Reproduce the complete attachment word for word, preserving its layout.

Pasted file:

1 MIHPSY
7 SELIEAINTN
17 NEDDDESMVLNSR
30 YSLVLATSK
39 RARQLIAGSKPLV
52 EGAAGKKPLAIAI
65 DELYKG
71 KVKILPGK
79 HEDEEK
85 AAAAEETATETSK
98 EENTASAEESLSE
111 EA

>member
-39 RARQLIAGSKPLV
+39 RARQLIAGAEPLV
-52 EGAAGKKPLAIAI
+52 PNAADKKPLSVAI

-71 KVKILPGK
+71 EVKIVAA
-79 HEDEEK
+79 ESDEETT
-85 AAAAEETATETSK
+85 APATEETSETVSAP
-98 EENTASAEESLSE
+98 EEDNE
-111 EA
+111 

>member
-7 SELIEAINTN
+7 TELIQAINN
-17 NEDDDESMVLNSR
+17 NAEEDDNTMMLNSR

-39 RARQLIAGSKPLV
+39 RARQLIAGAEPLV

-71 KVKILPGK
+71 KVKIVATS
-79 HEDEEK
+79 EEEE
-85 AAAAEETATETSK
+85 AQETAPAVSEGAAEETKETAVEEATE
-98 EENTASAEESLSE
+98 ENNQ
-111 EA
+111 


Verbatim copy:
1 MIHPSY
7 SELIEAINTN
17 NEDDDESMVLNSR
30 YSLVLATSK
39 RARQLIAGSKPLV
52 EGAAGKKPLAIAI
65 DELYKG
71 KVKILPGK
79 HEDEEK
85 AAAAEETATETSK
98 EENTASAEESLSE
111 EA

>member
-39 RARQLIAGSKPLV
+39 RARQLIAGAEPLV
-52 EGAAGKKPLAIAI
+52 PNAADKKPLSVAI

-71 KVKILPGK
+71 EVKIVAA
-79 HEDEEK
+79 ESDEETT
-85 AAAAEETATETSK
+85 APATEETSETVSAP
-98 EENTASAEESLSE
+98 EEDNE
-111 EA
+111 

>member
-7 SELIEAINTN
+7 TELIQAINN
-17 NEDDDESMVLNSR
+17 NAEEDDNTMMLNSR

-39 RARQLIAGSKPLV
+39 RARQLIAGAEPLV

-71 KVKILPGK
+71 KVKIVATS
-79 HEDEEK
+79 EEEE
-85 AAAAEETATETSK
+85 AQETAPAVSEGAAEETKETAVEEATE
-98 EENTASAEESLSE
+98 ENNQ
-111 EA
+111 